- Types of fat – the meat we eat has been bred to grow fast, have a higher percentage of saturated fat content, and less of the beneficial mono and polyunsaturated fat that our bodies need. Not to mention the invention of trans fats which clog arteries in brand new ways.
- Food categories – back in the day, our people ate fewer carbs, more healthy fats, and more protein than we usually do these days. Because we eat more carbohydrates, less protein, and more unhealthy fats, we are set up for obesity, type II diabetes, and heart disease.
- Nutrients – simply said, refined foods have very few nutrients in them. The list of nutrients that we do not get enough of is quite long. Wild vegetables, fruits, and meats have higher levels of these nutrients.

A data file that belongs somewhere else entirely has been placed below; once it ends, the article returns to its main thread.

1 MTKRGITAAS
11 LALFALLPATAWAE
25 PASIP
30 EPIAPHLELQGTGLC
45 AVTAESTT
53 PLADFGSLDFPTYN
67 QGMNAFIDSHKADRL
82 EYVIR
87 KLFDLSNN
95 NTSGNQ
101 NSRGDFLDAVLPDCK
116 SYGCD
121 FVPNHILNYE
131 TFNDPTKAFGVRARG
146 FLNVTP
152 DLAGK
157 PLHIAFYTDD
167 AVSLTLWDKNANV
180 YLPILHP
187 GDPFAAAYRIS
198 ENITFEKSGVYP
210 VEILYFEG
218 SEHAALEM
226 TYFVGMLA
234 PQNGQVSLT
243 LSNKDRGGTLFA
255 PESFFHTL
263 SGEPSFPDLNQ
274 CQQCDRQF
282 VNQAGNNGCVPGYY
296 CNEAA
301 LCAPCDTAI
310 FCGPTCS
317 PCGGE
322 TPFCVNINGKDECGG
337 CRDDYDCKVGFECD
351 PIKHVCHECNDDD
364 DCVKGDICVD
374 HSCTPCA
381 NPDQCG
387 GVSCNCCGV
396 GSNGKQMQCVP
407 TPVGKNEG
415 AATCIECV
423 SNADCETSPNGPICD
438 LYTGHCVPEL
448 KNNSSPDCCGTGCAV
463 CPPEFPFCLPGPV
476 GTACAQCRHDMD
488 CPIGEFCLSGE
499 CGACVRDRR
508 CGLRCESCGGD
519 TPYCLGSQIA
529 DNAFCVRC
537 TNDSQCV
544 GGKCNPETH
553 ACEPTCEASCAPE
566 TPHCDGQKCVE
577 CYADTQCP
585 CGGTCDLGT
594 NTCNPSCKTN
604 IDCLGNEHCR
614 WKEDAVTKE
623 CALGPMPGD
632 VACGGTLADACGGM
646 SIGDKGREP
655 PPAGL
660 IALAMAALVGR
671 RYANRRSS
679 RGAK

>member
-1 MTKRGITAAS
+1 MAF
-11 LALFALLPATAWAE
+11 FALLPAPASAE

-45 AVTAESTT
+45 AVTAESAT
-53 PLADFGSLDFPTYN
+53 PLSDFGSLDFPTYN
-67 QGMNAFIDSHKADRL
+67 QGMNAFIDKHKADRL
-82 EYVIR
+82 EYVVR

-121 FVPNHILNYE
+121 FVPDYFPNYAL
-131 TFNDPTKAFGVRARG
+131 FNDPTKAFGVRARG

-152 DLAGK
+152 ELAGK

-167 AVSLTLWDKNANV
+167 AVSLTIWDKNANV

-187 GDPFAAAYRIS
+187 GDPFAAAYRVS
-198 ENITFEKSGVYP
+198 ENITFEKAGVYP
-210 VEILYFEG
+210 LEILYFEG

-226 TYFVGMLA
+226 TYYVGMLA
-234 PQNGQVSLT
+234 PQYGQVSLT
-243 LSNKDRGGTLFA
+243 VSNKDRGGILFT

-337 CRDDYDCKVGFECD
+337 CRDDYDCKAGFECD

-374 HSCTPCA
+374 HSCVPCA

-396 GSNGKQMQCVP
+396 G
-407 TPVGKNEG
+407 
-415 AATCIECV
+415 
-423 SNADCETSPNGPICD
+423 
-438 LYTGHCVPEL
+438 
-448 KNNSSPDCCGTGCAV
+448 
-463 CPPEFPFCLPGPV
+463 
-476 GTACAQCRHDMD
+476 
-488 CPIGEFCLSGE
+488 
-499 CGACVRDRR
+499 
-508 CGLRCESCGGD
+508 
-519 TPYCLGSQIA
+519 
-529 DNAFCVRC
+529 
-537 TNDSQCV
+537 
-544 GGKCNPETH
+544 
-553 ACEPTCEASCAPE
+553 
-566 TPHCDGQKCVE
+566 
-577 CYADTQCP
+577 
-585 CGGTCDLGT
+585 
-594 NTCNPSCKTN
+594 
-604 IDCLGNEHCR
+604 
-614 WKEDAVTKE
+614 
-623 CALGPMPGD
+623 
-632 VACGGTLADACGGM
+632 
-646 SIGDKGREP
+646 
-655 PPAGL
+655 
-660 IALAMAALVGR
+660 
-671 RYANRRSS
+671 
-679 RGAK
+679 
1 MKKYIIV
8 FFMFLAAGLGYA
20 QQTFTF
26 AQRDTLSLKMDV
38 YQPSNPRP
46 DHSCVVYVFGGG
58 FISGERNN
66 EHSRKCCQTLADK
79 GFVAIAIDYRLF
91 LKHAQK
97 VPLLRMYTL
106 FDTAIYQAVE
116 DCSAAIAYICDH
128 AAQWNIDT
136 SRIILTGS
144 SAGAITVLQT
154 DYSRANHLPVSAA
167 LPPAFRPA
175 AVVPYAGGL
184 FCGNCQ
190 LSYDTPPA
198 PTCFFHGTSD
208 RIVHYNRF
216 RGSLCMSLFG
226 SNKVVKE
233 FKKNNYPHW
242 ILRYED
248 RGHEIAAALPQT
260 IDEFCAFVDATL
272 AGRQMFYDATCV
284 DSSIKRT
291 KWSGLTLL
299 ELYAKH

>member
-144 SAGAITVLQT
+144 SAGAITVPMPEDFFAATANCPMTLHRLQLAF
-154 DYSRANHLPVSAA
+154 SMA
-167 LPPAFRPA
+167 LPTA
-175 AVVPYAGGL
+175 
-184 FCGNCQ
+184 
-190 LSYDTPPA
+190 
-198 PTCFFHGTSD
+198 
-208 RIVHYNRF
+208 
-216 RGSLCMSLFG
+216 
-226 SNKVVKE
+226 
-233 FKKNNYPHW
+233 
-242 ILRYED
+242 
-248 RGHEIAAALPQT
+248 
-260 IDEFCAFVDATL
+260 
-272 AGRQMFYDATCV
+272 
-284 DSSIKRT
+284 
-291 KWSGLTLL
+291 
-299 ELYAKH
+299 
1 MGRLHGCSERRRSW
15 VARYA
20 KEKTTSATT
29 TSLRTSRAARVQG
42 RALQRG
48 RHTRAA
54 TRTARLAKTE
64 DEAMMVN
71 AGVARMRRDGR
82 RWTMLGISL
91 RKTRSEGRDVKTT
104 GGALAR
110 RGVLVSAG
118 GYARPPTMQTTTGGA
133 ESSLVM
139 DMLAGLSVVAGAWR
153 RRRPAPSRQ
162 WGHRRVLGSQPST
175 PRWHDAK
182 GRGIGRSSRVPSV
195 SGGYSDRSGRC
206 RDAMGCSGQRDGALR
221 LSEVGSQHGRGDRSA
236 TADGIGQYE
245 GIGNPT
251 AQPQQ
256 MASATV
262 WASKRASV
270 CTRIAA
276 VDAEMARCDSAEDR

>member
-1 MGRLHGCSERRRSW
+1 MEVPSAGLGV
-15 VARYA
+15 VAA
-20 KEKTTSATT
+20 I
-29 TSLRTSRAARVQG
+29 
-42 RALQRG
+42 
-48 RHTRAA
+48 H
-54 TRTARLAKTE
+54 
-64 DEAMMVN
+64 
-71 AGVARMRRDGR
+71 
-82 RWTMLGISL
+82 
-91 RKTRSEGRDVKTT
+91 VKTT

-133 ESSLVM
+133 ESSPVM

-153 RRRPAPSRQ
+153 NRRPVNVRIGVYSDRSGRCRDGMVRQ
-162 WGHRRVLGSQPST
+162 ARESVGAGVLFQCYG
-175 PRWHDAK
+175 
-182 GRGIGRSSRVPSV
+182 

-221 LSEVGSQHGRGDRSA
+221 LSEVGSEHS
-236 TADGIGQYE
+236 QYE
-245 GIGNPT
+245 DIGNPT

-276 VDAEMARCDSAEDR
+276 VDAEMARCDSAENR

- Acid-base balance – foods these days create a more acidic overall environment in our bodies than the more base (alkaline) environment that our ancestors would have had. An acidic environment causes problems with osteoporosis, age-related muscle wasting, kidney stones and other kidney problems, and hypertension.
- Sodium-potassium ratio – too much salt in our diets and not enough potassium underlies such problems as hypertension, stroke, kidney stones, osteoporosis, gastrointestinal cancers, and even asthma and insomnia.
- Fiber content – Yup. When things are refined, they lose a lot of their fiber. And, when you substitute refined foods for vegetables, fruits, and unrefined grains you lose even more chances to get good fiber into your gut. Lack of fiber can lead to intestinal distress and disease, reflux, and many problems related to poor bacteria in your gut.